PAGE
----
A response to this objection might be that knowing the truth about QAR is not the same as being an expert about substantive political matters. But to the extent that QAR is a doctrine used in political justification, it constrains substantive outcomes. Knowing about those constraints also means knowing about the right results to at least some set of substantive political decisions. Of course, there is still a difference between epistocracy and epistemic proceduralism, but I’m not sure I see why the difference turns on rejecting the expert/boss inference. It just looks like a difference about who counts as an expert.

Perhaps the argument will be that qualified people are experts about delimiting the domain in which no further claims from expertise are permissible. That makes some sense to me, except that the expert/boss fallacy remains in place with respect to limiting the political domain. I suppose I’m wondering whether there is still some illicit inference here from expertise to authority (or legitimacy?), even where a substantial domain remains in which further expertise is discounted.

3. The strategy of this chapter is to defend the abstract idea of an acceptability requirement. The over- and under-inclusiveness objections might be inspired by arguments against more specific conceptions of acceptability. I’m thinking mainly of Rawls’ political liberalism. For example, many critics have argued that the idea of reasonableness unfairly excludes certain conceptions of the good (and especially religious doctrines); while others have argued that reasonableness is overly inclusive because it would permit appeals to demonstrably irrational views (see, e.g., Gaus’ criticism of Rawls in Justificatory Liberalism). But there are other standard lines of argument, and I wonder whether these might be similarly abstracted and pitted against a generic acceptability criterion. I have two objections in mind. The first is that the value of legitimacy might be sacrificed for other moral values. Of course this objection isn’t unique to epistemic proceduralism, but it might help to know more about how the theory responds to this sort of argument without engaging in epistemic indulgence (by appeal to a fully comprehensive moral doctrine). The second objection involves the completeness of political justifications that satisfy an acceptability requirement. Without any specification of QAR, it would seem to be difficult to say anything about whether epistemic proceduralism can guide decisions about the exercise of coercive power. Here, epistocracy would seem to have a distinct advantage, since presumably experts would have right (or at least true) answers to difficult political questions. This objection has been pressed with some force against political liberalism. Are there reasons to think that concerns about completeness can be avoided by epistemic proceduralism?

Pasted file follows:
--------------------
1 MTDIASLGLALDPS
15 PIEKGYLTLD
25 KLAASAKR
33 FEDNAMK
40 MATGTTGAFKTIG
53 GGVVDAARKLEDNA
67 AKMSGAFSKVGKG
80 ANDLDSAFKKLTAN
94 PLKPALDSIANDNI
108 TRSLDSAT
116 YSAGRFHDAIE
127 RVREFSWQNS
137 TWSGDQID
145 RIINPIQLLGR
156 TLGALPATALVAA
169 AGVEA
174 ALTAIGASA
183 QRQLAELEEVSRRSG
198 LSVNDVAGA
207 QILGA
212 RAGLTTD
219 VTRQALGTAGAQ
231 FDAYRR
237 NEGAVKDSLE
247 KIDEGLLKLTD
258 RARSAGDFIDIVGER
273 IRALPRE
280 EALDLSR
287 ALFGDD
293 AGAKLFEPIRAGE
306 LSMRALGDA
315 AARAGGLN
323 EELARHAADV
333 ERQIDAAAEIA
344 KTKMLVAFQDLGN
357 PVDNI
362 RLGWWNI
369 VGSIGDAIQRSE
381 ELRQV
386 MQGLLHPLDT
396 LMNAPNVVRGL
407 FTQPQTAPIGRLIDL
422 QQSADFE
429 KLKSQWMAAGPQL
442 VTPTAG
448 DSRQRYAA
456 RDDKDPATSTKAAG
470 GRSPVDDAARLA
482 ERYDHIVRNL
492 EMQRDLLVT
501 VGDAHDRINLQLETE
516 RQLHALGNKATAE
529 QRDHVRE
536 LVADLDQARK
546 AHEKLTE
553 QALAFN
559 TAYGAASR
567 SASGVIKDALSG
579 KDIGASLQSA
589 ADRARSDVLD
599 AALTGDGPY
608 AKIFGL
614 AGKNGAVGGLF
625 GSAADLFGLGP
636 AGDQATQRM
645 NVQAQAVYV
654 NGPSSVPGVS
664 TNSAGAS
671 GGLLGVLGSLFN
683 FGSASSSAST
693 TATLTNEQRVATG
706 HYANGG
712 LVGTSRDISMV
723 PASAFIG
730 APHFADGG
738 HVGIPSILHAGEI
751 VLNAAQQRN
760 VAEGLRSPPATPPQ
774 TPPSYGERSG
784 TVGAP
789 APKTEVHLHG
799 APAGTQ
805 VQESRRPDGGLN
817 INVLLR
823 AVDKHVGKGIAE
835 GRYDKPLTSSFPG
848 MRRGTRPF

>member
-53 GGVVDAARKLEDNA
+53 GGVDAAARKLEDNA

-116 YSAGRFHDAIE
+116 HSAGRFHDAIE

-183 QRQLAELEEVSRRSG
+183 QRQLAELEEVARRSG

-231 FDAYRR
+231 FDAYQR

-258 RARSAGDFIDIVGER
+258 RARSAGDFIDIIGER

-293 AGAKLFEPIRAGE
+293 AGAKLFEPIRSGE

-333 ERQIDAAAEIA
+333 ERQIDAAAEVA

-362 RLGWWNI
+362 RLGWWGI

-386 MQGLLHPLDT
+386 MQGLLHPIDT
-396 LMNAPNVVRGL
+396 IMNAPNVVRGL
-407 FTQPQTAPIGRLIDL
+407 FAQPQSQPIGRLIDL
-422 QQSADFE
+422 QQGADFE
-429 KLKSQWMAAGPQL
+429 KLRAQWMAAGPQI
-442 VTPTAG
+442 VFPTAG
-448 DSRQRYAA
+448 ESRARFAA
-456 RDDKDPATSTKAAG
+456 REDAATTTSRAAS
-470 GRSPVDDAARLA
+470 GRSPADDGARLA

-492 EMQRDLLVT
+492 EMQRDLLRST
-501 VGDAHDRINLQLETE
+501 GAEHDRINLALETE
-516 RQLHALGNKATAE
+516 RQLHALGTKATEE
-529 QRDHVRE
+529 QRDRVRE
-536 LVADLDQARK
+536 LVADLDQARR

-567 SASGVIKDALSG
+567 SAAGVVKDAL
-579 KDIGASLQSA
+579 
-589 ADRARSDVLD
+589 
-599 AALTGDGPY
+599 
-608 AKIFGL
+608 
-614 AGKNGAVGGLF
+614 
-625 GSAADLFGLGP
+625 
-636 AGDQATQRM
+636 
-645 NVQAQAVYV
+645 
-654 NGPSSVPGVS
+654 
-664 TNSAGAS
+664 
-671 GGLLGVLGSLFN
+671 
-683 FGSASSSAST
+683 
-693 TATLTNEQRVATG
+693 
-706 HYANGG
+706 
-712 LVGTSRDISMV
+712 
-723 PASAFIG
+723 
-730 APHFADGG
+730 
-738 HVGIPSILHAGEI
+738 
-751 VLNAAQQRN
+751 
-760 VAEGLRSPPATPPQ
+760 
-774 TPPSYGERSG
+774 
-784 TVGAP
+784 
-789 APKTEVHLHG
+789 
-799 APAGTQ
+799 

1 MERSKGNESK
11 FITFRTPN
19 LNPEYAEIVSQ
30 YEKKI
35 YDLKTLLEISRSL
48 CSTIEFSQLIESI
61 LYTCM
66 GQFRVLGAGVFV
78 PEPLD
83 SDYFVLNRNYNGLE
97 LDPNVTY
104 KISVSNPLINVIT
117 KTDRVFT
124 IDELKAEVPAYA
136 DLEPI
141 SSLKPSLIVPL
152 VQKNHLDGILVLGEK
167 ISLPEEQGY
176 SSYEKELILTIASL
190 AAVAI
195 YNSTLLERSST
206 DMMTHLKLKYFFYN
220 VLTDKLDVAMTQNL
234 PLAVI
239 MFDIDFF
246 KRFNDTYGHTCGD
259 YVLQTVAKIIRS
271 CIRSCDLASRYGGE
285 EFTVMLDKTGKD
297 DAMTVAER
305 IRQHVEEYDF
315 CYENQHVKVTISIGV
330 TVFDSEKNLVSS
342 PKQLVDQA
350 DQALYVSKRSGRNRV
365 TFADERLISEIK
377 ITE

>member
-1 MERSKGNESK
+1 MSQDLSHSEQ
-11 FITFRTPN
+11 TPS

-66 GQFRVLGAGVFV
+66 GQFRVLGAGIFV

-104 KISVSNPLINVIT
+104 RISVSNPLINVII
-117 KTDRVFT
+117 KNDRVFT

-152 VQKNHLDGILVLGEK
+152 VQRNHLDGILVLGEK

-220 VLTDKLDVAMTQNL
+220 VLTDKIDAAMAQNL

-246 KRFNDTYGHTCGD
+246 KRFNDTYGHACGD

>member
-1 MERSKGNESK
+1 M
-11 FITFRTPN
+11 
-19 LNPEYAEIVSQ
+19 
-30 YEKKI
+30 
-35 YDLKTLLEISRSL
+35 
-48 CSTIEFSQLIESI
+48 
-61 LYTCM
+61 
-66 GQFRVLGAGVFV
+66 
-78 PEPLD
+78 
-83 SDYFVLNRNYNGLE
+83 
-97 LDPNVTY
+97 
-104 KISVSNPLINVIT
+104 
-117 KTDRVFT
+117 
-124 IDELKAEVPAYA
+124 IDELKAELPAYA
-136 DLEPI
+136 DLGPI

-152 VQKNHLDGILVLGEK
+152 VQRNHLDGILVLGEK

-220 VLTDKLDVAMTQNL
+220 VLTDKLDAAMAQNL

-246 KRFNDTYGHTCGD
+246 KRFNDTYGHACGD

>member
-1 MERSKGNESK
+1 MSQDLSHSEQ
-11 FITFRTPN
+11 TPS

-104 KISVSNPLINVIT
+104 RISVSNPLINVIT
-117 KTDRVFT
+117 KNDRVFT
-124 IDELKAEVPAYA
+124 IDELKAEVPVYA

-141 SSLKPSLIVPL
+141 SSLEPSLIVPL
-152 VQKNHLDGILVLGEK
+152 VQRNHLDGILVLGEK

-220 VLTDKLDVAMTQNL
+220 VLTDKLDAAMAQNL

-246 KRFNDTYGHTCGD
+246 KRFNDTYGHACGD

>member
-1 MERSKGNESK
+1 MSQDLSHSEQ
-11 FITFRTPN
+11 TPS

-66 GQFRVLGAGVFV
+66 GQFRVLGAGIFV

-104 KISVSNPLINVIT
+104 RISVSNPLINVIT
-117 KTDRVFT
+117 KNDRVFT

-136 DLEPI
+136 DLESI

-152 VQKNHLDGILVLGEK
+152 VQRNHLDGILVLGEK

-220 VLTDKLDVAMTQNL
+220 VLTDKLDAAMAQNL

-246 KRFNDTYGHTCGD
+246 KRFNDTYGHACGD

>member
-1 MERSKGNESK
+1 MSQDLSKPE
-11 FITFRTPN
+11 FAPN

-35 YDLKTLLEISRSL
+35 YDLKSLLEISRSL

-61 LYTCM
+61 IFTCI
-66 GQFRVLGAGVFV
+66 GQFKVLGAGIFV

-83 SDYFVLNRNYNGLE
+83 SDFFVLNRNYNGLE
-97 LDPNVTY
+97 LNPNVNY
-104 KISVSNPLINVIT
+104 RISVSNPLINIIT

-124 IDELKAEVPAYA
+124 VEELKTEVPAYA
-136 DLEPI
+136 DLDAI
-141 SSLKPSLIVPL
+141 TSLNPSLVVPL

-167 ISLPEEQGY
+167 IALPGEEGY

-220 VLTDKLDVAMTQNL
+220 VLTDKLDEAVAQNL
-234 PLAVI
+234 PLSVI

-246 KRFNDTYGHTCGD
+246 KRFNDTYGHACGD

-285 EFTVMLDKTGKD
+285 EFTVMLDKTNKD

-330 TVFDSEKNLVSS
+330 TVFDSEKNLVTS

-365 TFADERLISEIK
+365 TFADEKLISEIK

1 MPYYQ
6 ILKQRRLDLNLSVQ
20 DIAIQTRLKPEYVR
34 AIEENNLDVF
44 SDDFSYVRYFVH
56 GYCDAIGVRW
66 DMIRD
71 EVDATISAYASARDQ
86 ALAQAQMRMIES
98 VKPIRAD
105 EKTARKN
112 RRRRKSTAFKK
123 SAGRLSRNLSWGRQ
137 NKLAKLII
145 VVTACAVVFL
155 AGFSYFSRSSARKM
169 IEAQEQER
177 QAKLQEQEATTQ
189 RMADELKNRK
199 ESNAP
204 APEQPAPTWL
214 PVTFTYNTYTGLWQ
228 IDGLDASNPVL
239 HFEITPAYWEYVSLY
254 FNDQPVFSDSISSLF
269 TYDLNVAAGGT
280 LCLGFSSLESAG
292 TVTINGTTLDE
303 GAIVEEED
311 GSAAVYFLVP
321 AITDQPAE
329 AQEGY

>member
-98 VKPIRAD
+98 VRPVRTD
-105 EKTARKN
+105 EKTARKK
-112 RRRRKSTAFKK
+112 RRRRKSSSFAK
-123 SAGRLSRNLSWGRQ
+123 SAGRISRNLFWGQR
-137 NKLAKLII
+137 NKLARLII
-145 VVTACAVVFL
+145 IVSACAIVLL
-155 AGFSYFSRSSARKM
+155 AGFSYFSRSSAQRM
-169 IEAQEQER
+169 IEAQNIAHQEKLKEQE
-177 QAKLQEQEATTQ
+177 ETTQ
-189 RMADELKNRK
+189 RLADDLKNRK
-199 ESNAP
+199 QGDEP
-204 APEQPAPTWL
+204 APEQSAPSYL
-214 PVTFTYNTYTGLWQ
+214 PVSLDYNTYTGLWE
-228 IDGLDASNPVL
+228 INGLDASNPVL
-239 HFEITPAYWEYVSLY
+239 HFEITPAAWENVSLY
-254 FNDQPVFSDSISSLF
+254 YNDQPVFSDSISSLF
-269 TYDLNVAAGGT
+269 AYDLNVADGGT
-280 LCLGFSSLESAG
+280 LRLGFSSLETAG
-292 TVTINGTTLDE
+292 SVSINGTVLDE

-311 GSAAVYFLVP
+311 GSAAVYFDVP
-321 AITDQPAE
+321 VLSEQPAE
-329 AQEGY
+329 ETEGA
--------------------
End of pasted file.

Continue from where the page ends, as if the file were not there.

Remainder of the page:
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13 Responses to Estlund Reading Group Chapter 3

  1. Micah’s summary helped me understand what’s going on in chapter 3, which I think is crucial given the overall structure of the argument. The QAR has got to winnow out any epistemically superior competitors to epistemic proceduralism. My thoughts:
    1. Estlund says, “If both the overinclusion and overexclusion objections can be defeated, this would be strong support for the qualified acceptability approach.” (p. 45) I agree that it would be some support, but strong? I agree with Micah that a direct argument for QAR is needed.